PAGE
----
George Ord – Ship Chandler

Posted by on March 23, 2015 in History Stories | Comments Off on George Ord – Ship Chandler

Philadelphia was a major seaport. Many of the families that lived in Philadelphia and the surrounding area made their livings from the water.

One such family was that of George Ord, Sr. Ord was born in England in May, 1741 and settled in Southwark, Philadelphia County. He married Rebecca Lindmeyer on January 17, 1767. They lived on the west side of Front Street north of Catherine St. Ord was a rope maker and ship-chandler. Prior to settling in Philadelphia he was a ship captain. In April, 1785 he was chosen as a Warden of the Port of Philadelphia.

Ship Chandler


The ship chandlery was a retail and wholesale source of supplies for both individual seamen and vessels. The chandler knew the needs of his local economy and was a specialist in meeting those needs, be they whaling, shipping, fishing or ship building. Contracting for provisions at the chandlery was the responsibility of the ship’s agent, a man authorized by vessel owners to manage supplies and equipment, as well as repairs, freight, towage and the hiring of officers and crew. A chandler himself might serve as an agent for ships. His skill at being an information broker paid off in purchases at his shop.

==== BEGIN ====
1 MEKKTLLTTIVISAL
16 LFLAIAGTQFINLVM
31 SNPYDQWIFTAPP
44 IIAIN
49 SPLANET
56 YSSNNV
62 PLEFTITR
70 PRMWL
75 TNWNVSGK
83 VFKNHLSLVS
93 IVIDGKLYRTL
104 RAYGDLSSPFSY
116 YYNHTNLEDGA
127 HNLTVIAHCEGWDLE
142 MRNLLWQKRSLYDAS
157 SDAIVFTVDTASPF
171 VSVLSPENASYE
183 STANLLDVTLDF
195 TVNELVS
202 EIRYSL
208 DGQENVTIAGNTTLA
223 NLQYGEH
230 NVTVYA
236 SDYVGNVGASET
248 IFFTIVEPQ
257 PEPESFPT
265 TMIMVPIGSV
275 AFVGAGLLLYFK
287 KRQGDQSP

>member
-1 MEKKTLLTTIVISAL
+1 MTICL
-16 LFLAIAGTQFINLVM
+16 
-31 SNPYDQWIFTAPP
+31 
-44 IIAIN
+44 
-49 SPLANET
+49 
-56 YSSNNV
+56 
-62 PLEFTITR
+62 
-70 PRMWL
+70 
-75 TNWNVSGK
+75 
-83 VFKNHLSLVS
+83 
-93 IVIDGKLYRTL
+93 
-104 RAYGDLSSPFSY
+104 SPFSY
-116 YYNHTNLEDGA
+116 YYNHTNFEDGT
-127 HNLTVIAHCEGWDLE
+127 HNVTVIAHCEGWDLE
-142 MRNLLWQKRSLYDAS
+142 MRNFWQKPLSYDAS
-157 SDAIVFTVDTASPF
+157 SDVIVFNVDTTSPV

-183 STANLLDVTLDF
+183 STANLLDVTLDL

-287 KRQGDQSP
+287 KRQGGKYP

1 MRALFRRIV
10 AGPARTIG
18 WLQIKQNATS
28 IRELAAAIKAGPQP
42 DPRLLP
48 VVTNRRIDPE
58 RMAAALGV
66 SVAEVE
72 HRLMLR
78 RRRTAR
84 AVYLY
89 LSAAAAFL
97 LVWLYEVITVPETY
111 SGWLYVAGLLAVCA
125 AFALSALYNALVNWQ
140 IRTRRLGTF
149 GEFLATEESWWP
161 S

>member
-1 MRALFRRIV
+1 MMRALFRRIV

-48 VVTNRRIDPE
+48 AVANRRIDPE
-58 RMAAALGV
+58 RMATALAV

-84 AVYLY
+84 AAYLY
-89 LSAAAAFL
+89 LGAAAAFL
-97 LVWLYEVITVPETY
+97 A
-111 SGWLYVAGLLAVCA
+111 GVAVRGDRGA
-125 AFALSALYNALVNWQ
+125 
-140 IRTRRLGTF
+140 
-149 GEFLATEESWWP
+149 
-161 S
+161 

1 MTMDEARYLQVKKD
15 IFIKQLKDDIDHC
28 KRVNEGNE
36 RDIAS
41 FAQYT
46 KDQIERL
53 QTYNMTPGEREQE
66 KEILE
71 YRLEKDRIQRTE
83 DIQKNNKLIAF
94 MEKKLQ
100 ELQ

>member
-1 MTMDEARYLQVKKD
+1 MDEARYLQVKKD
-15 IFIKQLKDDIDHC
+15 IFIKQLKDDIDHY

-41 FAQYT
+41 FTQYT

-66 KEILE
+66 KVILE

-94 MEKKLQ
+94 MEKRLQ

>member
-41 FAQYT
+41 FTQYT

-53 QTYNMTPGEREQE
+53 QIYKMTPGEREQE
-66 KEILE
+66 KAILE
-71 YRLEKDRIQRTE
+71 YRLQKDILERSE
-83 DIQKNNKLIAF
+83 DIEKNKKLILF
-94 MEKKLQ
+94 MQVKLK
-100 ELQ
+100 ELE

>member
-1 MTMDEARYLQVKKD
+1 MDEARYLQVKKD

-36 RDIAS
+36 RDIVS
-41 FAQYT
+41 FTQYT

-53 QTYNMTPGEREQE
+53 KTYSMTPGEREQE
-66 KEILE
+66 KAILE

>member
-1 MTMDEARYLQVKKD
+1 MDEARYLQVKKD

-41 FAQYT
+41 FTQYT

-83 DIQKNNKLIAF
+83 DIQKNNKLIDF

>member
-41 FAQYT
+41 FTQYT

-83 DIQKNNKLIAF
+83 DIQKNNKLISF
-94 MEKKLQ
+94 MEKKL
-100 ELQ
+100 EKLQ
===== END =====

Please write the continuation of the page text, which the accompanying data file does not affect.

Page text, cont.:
Ord is buried next to the Church, near the rectory. His tombstone read “Beneath This Stone are deposited the remains of Captain George Ord. He was born in The Kingdom of Great Britain May 26, 1741 and died in Philadelphia October 13, 1806. Age 65. In his will he requested that his wife and son George carry on his business for eight years. Ord’s wife, Rebecca died June 13, 1823 at the age of 81. Ord’s tombstone is fairly easy to spot as the top of the grave resembles the upside down hull of a ship.

The Ords had four children including George, Jr., Ann Pinkerton, Maria McMullen, and Henrietta Ord. George, Jr. became an ornithologist and worked closely with Alexander Wilson. We’ll have more on George, Jr. in another issue.

Bob Josuweit
History Committee

(Riverside, September 2008)